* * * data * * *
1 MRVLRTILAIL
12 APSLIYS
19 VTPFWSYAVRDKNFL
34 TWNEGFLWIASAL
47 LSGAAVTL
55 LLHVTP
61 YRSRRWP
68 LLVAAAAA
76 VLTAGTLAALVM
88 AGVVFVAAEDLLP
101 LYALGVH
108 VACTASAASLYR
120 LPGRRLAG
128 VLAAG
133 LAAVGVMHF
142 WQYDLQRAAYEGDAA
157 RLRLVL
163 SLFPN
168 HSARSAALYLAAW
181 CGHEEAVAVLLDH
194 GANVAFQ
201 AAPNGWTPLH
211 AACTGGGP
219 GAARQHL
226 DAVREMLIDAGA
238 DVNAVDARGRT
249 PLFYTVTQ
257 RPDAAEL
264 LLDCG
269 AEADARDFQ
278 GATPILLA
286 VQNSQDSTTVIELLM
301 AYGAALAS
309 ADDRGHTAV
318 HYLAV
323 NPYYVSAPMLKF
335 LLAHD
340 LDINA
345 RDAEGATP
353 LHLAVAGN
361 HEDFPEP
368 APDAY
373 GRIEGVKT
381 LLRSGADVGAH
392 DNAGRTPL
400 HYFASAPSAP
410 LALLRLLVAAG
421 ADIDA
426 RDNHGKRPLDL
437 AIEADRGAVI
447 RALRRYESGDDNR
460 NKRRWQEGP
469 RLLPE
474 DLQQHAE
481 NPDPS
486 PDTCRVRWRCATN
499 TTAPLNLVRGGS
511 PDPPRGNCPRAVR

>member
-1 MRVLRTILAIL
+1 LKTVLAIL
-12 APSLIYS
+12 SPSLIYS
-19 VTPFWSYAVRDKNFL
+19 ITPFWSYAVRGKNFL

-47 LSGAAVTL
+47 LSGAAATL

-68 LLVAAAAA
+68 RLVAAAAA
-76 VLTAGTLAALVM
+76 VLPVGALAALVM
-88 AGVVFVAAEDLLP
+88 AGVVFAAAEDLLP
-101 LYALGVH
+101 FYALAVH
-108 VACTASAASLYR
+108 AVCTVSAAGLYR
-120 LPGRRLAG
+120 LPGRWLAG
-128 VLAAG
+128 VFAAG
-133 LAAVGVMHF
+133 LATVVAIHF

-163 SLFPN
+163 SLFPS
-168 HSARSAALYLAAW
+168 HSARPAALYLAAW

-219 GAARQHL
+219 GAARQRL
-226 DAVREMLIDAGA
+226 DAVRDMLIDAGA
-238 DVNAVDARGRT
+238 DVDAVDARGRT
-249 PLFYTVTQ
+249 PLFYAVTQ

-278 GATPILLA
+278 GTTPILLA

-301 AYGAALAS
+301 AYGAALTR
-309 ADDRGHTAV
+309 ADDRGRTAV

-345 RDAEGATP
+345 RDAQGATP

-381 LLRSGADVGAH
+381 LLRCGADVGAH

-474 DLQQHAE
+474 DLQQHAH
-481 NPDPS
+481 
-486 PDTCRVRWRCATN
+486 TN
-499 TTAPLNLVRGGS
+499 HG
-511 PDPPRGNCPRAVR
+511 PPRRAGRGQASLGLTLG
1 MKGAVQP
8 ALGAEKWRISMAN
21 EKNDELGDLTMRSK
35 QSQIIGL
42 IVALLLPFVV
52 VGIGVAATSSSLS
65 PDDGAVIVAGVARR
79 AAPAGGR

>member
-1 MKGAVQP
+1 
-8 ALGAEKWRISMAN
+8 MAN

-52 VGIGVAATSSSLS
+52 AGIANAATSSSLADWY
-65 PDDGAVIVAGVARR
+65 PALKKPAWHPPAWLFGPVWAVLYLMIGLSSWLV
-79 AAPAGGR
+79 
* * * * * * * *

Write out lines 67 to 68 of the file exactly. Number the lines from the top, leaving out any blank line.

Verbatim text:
+47 LSGAAATL

-68 LLVAAAAA